Former Defense Secretary Donald Rumsfeld is making waves in recent interviews, displaying a strikingly simplistic understanding of the foreign policy challenges faced by the Obama administration. Last night he did it again in an interview with Fox News’s Greta Van Sustern, during which he declared that Moscow has “Muslim problems” and Russia’s GDP is comparable to Portugal’s:
GRETA VAN SUSTERN: Are we drifting back towards the era of the Cold War?
DONALD RUMSFELD: Oh, I don’t think so. Russia is a totally different thing than the Soviet Union was during the Cold War. Russia’s got probably a GDP about the size of Portugal except for their energy. They’ve got problems with their borders. They’ve got Muslim problems with their population. They’ve got alcohol problems. They’ve got a large prison population. They have difficulty with conscripts in their military. They’ve got an outflow of educated people who are going to better places. They have trouble attracting industry outside the energy business because of rule of law issues and corruption. So it is a totally different thing from the Soviet Union.
Indeed, Russia is very different from the Soviet Union during the Cold War. But Rumsfeld’s casual relationship with facts and his willingness to declare Russian Muslims a “problem” is surprising from a former cabinet level official.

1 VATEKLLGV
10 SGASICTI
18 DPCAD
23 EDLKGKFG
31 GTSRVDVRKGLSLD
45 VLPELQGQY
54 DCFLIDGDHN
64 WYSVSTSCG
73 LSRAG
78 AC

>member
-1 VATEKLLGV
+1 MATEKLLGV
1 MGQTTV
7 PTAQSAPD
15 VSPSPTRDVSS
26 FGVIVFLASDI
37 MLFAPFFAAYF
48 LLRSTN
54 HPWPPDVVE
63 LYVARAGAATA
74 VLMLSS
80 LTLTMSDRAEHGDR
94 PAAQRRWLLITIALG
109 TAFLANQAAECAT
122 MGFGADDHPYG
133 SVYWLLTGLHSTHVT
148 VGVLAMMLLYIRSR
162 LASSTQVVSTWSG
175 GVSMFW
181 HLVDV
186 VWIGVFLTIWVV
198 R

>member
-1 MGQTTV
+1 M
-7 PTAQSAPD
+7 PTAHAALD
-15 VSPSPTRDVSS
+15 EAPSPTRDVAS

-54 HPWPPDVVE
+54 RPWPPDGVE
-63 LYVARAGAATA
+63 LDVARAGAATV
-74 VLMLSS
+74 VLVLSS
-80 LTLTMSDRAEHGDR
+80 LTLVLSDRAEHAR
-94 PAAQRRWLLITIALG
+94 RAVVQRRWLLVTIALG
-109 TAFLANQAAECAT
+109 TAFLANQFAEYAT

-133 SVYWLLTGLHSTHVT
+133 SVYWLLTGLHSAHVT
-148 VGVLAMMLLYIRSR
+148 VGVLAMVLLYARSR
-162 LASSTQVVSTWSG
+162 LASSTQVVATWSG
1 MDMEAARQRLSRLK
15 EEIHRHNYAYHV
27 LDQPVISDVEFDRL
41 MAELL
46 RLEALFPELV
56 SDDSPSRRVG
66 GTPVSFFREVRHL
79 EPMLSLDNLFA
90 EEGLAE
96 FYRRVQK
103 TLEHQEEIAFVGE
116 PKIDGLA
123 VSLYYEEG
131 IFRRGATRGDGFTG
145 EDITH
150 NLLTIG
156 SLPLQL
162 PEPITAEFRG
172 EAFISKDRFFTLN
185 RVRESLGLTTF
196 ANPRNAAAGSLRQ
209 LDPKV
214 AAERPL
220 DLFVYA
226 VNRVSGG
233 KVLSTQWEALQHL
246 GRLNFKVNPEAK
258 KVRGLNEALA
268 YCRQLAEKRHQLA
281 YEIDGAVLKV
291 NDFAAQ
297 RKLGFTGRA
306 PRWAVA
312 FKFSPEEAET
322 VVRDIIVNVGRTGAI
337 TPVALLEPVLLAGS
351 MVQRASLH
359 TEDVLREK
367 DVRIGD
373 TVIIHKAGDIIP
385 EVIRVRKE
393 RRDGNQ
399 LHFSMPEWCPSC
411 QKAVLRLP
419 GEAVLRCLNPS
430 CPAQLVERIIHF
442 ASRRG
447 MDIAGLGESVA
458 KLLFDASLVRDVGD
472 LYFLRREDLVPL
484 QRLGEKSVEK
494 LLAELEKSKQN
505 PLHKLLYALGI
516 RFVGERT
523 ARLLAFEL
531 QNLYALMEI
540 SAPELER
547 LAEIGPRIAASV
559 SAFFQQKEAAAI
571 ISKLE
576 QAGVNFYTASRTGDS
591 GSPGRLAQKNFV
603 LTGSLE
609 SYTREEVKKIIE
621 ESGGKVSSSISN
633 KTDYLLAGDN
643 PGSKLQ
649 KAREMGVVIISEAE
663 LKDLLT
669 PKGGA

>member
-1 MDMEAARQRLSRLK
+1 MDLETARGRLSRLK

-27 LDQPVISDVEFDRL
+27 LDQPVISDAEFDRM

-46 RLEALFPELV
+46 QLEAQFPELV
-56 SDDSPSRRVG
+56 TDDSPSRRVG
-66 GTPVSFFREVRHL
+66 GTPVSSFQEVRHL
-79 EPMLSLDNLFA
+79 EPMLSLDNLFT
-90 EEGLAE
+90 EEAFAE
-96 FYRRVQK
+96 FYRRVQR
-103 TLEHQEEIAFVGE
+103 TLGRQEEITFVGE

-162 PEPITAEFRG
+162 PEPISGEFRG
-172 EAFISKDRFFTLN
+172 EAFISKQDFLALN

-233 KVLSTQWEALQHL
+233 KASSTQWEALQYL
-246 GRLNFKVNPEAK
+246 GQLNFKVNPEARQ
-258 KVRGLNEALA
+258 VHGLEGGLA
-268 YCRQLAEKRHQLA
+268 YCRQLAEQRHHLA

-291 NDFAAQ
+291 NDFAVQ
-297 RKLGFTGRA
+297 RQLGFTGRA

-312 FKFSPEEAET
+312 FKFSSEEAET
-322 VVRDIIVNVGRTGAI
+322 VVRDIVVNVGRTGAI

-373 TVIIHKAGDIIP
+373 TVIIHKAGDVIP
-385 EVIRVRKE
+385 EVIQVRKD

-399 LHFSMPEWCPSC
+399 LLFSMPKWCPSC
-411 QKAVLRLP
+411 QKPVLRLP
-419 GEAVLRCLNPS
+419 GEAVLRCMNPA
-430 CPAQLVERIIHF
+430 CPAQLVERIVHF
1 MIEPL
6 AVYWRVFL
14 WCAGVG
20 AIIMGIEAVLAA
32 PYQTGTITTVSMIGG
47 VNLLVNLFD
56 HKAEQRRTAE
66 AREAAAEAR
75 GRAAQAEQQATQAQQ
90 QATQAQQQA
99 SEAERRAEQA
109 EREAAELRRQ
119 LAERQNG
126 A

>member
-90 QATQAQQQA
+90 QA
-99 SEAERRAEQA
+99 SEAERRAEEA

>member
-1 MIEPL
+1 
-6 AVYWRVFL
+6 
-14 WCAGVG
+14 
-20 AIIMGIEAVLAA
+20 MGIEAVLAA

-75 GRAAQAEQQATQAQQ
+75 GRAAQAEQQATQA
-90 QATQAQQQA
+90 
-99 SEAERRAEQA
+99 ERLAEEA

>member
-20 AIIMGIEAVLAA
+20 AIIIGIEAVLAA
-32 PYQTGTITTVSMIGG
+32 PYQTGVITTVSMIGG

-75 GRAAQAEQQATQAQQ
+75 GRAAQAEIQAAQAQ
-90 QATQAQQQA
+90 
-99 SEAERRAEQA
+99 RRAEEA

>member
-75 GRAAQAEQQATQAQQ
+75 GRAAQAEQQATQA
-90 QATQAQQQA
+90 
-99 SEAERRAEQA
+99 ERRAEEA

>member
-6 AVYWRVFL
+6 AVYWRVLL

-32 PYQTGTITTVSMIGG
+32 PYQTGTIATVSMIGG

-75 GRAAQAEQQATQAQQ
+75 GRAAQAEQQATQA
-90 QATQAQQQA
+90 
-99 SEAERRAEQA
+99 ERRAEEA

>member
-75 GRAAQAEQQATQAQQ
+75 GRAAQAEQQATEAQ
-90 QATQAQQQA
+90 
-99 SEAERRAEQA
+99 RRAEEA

George W. Bush made it a point after the 9/11 attacks to specify that “Ours is a war not against a religion, not against the Muslim faith,” but Rumsfeld’s statement about Russia’s “Muslim problems” offers no subtleties about Russia’s challenges with Chechen separatists and buys into the language of Islamophobes who advocate that Western countries are at war with Islam and all Muslims.
When not painting all of Russia’s Muslims as “problems,” Rumsfeld casually dismisses of Russia’s GDP as “about the size of Portugal except for their energy.” An examination of Russia’s economy, as listed in the CIA World Fact Book, shows a GDP of $2.38 trillion, the sixth largest in the world. And Russia’s gas industry reportedly makes up only 25% of Moscow’s current gross domestic product. Even subtracting that 25% (bringing Russia’s GDP down to $1.785 trillion) Russia’s economy is still tenth biggest in the world and far outpaces Portugal’s GDP of $246.9 billion.